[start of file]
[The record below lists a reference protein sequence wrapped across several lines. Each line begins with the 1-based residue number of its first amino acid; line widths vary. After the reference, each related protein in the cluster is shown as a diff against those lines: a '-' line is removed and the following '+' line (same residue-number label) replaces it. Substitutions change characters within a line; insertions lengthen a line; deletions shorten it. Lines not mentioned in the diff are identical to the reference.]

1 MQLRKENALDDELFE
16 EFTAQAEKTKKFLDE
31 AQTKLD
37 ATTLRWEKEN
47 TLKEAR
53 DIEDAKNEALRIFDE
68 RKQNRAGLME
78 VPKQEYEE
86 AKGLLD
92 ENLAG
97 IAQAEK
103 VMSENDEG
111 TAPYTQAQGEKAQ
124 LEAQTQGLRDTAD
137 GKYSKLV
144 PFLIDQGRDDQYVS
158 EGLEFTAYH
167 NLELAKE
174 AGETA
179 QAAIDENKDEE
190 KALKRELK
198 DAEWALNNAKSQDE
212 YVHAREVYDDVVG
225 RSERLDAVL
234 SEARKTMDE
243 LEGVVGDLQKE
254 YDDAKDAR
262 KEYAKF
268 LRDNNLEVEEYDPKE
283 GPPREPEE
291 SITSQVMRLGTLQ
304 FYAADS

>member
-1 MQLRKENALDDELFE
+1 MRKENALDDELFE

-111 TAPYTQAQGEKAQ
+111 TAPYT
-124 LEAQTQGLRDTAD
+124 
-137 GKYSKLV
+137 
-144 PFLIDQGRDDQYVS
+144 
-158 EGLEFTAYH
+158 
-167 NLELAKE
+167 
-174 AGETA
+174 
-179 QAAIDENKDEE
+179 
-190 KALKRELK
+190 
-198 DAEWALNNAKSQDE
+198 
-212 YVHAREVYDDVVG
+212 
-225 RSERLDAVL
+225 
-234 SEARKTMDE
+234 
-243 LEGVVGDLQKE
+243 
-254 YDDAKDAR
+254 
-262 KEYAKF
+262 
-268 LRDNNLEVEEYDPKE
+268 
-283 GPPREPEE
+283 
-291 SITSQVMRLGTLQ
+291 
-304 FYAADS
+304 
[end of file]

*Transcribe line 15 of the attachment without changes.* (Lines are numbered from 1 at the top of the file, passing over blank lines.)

124 LEAQTQGLRDTAD